Take last week's guest on Desert Island Discs. Sue Lawley presented Fay Maschler as a very famous and award-winning and distinguished and well- known food writer, which may be true in London, but outside London is a load of curly kale.

How can anyone outside London know who Fay Maschler is? Fay Maschler writes on food for the Evening Standard, which is a local evening paper in the London area. She has no national presence that I am aware of at all. Can you imagine the food critic of the Edinburgh Evening News being asked on to Desert Island Discs?

No, the plain truth is, when people are well-known in London they are assumed to be well-known everywhere, and that anything that is important to Londoners is important to all, which must be a very warming feeling if you live in London, but tends to piss off the very large majority of people who don't and won't live in London.

On the other hand, lots of other interesting things do happen 100 miles from London that never get mentioned in the London papers. I'll take a risk and promise to mention some of them tomorrow.

Arts and Entertainment
Reawakening: can Jon Hamm’s Don Draper find enlightenment in the final ‘Mad Men’?
tv reviewNot quite, but it's an enlightening finale for Don Draper spoiler alert
Arts and Entertainment
Breakfast Show’s Nick Grimshaw

Radio
Have you tried new the Independent Digital Edition apps?
Arts and Entertainment

ebooksNow available in paperback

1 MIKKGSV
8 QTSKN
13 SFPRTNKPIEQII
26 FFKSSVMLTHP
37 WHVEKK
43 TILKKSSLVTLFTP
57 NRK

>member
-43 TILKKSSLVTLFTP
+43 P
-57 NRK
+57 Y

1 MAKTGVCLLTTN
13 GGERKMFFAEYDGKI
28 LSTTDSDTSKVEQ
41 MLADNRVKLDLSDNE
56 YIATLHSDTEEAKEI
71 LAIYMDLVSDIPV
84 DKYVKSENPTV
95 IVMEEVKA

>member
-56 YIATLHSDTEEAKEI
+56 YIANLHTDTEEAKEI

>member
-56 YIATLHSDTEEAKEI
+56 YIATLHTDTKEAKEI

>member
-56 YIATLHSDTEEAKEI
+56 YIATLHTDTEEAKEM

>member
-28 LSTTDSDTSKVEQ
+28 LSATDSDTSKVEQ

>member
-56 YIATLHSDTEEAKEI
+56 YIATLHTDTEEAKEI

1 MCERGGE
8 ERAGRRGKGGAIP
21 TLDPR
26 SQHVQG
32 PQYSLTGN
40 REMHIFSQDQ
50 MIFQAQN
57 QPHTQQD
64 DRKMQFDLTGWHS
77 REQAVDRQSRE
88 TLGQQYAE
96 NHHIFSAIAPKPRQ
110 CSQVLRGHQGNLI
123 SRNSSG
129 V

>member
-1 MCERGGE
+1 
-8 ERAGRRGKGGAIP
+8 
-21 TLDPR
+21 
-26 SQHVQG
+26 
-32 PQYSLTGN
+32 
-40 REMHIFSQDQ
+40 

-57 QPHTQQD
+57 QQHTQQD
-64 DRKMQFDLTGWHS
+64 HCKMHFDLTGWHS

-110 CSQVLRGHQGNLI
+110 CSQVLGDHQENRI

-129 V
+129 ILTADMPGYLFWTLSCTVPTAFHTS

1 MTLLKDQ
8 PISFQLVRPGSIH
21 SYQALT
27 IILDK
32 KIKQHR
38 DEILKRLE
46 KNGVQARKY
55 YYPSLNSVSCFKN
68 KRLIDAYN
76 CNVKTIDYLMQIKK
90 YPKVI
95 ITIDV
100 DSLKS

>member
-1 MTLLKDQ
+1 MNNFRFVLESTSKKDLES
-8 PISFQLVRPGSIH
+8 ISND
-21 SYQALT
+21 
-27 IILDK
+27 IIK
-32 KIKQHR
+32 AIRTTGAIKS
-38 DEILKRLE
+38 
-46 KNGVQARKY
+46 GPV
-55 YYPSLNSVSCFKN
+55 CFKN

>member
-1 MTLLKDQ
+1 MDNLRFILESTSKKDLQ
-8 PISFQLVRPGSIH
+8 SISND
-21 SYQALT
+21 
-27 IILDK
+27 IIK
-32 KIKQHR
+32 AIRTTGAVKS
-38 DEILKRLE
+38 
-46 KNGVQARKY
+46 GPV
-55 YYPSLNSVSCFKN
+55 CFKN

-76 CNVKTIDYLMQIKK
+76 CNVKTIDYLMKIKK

Arts and Entertainment

ebooks
Arts and Entertainment

Eurovision
Arts and Entertainment
'Youth' cast members Paul Dano, Jane Fonda, Harvey Keitel, Rachel Weisz, and Michael Caine pose for photographers at Cannes Film Festival
film
Arts and Entertainment
Adam West as Batman and Burt Ward and Robin in the 1960s Batman TV show

Comics
Arts and Entertainment
I am flute: Azeem Ward and his now-famous instrument
music
Arts and Entertainment
A glass act: Dr Chris van Tulleken (left) and twin Xand get set for their drinking challenge
TV review
Arts and Entertainment
MIA perform at Lovebox 2014 in London Fields, Hackney

music
Arts and Entertainment
Finnish punk band PKN hope to enter Eurovision 2015 and raise awareness for Down's Syndrome

eurovision
Arts and Entertainment
William Shakespeare on the cover of John Gerard's The Herball or Generall Historie of Plantes

books
Arts and Entertainment

Game of Thrones review
Arts and Entertainment
Grayson Perry dedicates his Essex home to Julie

Potter's attempt to create an Essex Taj Mahal was a lovely treat

tv
Arts and Entertainment
A scene from the original Swedish version of the sci-fi TV drama ‘Real Humans’
tv
Arts and Entertainment
Hugh Keays-Byrne plays Immortan Joe, the terrifying gang leader, in the new film
filmActor who played Toecutter returns - but as a different villain in reboot
Arts and Entertainment
Charlize Theron as Imperator Furiosa in Mad Max: Fury Road
film
Arts and Entertainment
Jessica Hynes in W1A
tvReview: Perhaps the creators of W1A should lay off the copy and paste function spoiler alert
Arts and Entertainment
Power play: Mitsuko Uchida in concert

classical
Arts and Entertainment
Dangerous liaisons: Dominic West, Jake Richard Siciliano, Maura Tierney and Leya Catlett in ‘The Affair’ – a contradictory drama but one which is sure to reel the viewers in
TV review
Arts and Entertainment
Richard Herring, pictured performing at the Edinburgh Fringe Festival two years ago
comedy
Arts and Entertainment
Music freak: Max Runham in the funfair band
theatre
Arts and Entertainment
film 'I felt under-used by Hollywood'
Latest stories from i100
Have you tried new the Independent Digital Edition apps?